The reason why water changes are so important is that they are directly connected to the Nitrogen cycle of the aquarium. The cycle removes toxins from the aquarium that the shrimp creates – ammonia and later nitrites. The cycle usually does not do anything to remove nitrate. That is why it is our job to do that via water changes.
This time I will give you a step-by-step guide on how to do the water change in the shrimp aquarium. You will know what you will need for that, how it must be done and some practical tips. That your TDS as well as your nitrates level are the main factors when you should do the water change.
Let’s get to the business.
What You Need to Have
Here are the products that you will need for the water changes. Frankly saying, I am pretty much sure that I could not do anything without any one of these products. Each of them has a specific role.
1. TDS meter
There is no need for explanation here. You simply cannot do anything without TDS meter (link to check the price on Amazon). I have HM digital model. This is a highly efficient, accurate and easy to use TDS meter. I have never had a problem with one. It shows me what the total dissolved solids are. For example, my RO unit provides me with 3-4 TDS water. It is just about as pure as you can get. There will be nothing in it, meaning that it is not going to be beneficial for shrimp (but we will talk about it later).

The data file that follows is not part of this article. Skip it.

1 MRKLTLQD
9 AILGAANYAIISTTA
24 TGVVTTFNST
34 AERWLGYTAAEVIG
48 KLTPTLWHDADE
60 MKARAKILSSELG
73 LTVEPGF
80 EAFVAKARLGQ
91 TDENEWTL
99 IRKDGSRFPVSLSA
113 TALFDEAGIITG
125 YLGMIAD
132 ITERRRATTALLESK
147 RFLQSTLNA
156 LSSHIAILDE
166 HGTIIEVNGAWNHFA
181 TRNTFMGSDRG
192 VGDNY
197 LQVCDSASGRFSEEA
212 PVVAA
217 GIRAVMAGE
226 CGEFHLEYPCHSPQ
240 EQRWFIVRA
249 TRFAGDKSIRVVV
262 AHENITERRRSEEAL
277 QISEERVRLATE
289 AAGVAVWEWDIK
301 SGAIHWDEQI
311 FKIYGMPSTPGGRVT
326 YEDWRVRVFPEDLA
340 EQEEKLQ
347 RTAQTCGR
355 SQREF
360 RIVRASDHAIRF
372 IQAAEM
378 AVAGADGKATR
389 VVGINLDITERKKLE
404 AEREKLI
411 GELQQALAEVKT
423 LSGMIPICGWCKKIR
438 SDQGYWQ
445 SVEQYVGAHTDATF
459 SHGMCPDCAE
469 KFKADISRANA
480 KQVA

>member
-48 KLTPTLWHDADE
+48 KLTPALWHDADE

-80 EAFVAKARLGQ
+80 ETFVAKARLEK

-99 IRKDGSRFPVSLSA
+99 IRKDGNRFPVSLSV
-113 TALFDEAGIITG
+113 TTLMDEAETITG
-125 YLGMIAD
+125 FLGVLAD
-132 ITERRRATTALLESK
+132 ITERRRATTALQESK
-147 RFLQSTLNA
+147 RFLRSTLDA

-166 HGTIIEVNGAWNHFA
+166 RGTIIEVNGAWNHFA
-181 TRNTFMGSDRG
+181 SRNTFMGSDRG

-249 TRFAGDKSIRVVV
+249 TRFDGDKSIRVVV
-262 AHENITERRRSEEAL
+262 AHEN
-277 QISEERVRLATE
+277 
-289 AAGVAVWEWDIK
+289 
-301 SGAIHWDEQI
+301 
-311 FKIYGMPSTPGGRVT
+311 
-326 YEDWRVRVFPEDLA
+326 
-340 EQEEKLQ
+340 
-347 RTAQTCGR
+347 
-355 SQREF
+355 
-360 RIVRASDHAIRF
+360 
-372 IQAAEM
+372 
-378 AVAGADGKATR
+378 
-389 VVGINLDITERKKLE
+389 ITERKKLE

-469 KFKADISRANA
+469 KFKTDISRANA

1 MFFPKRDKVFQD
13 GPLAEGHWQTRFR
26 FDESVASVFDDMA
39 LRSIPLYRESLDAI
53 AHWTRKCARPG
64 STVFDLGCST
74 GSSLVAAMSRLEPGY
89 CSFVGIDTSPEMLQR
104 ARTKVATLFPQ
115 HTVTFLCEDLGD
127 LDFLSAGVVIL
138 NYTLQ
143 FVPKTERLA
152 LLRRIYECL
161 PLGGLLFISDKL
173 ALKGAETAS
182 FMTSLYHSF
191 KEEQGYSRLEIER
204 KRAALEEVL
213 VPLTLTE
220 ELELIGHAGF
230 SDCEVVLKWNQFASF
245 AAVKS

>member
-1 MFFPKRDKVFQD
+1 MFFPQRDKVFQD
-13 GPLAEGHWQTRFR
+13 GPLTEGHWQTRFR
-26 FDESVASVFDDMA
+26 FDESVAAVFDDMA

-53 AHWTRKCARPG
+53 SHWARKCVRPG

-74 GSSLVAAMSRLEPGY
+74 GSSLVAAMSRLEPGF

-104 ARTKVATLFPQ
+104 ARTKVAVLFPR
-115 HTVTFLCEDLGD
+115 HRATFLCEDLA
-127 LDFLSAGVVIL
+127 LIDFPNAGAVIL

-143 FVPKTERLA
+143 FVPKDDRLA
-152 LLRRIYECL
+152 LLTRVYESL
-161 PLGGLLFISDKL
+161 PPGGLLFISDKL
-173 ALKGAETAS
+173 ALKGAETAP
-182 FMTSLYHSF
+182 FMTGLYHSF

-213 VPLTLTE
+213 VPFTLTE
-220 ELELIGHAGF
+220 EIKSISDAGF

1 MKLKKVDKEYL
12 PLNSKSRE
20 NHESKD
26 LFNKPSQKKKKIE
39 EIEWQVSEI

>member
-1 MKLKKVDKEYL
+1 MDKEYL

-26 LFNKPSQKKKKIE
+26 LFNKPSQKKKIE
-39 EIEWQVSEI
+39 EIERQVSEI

If you plan to use RO/DI (Reverse Osmosis/De-Ionization), fully desalinated water or some other form of pure water, it is almost always essential to use some form of re-mineralizer. Pure water does not have any trace elements and minerals in it. Remineralizers put in the minerals into the water that shrimp need to survive and thrive.
They contain all the important minerals and trace elements your shrimp need for their well-being, an intensive coloration, successful breeding, and healthy growth. They also further plant growth and the microbial regeneration of biological filter substrates. So if you want to have a successful tank, you need them.
Depending on the type of shrimp you will need:
- Shrimp minerals GH/KH+ (link to check the price on Amazon)
Raises total hardness (GH) and carbonate hardness (KH) at a ratio of GH/KH: 1.0/0.5. Especially good for Neocaridina shrimp.
- Bee Shrimp minerals GH+ (link to check the price on Amazon)
This is the ideal re-mineralizer for Caridina shrimp (CRS / CBS / Taiwan Bee etc.) or other shrimp that require an acidic pH (less than 7.0 pH). Shrimp mineral is used when utilizing reverse osmosis water or distilled water in aquariums.
Of course, there are other types of re-mineralizers like Aqua Blue Wizard, Shirakura Liquid Minerals, Shrimp King Shrimp Minerals, Shrimplab Minerals, GlasGarten products. It is up to you to decide. More or less they are all good products. So, pick one whichever you can get and whichever is the best price you can get it.
Tip: powdered re-mineralizers are more practical. You will always know the exact dose. If you use a liquid substance it may not get mixed well, it is always going to be a little different.